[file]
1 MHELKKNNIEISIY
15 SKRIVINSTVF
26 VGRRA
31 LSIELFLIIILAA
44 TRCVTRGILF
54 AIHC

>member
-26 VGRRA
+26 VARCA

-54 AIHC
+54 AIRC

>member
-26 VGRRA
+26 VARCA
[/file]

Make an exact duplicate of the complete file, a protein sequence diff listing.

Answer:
1 MHELKKNNIEISIY
15 SKRIVINSTVF
26 VGRRA
31 LSIELFLIIILAA
44 TRCVTRGILF
54 AIHC

>member
-26 VGRRA
+26 VARCA

-54 AIHC
+54 AIRC

>member
-26 VGRRA
+26 VARCA